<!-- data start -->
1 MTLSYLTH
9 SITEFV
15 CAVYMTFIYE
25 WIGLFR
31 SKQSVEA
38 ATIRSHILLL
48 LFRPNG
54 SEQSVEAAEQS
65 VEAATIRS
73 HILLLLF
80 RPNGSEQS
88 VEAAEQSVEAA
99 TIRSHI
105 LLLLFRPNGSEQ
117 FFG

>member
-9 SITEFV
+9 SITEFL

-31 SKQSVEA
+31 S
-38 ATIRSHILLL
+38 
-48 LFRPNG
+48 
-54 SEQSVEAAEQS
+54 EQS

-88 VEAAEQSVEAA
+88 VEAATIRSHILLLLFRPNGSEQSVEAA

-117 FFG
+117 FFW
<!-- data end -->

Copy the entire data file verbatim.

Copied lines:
1 MTLSYLTH
9 SITEFV
15 CAVYMTFIYE
25 WIGLFR
31 SKQSVEA
38 ATIRSHILLL
48 LFRPNG
54 SEQSVEAAEQS
65 VEAATIRS
73 HILLLLF
80 RPNGSEQS
88 VEAAEQSVEAA
99 TIRSHI
105 LLLLFRPNGSEQ
117 FFG

>member
-9 SITEFV
+9 SITEFL

-31 SKQSVEA
+31 S
-38 ATIRSHILLL
+38 
-48 LFRPNG
+48 
-54 SEQSVEAAEQS
+54 EQS

-88 VEAAEQSVEAA
+88 VEAATIRSHILLLLFRPNGSEQSVEAA

-117 FFG
+117 FFW